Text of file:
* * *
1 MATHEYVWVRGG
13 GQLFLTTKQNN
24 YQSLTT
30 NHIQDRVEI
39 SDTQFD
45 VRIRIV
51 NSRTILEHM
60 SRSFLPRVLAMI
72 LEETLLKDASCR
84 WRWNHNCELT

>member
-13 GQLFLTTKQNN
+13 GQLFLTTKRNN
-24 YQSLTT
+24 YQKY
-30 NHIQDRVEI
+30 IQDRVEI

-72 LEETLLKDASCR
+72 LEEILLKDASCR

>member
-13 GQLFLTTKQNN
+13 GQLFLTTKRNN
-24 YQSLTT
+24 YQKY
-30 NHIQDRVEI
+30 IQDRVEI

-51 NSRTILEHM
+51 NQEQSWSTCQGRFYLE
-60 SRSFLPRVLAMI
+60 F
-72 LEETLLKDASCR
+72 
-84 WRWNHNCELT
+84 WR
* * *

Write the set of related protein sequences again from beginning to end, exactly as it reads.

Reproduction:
1 MATHEYVWVRGG
13 GQLFLTTKQNN
24 YQSLTT
30 NHIQDRVEI
39 SDTQFD
45 VRIRIV
51 NSRTILEHM
60 SRSFLPRVLAMI
72 LEETLLKDASCR
84 WRWNHNCELT

>member
-13 GQLFLTTKQNN
+13 GQLFLTTKRNN
-24 YQSLTT
+24 YQKY
-30 NHIQDRVEI
+30 IQDRVEI

-72 LEETLLKDASCR
+72 LEEILLKDASCR

>member
-13 GQLFLTTKQNN
+13 GQLFLTTKRNN
-24 YQSLTT
+24 YQKY
-30 NHIQDRVEI
+30 IQDRVEI

-51 NSRTILEHM
+51 NQEQSWSTCQGRFYLE
-60 SRSFLPRVLAMI
+60 F
-72 LEETLLKDASCR
+72 
-84 WRWNHNCELT
+84 WR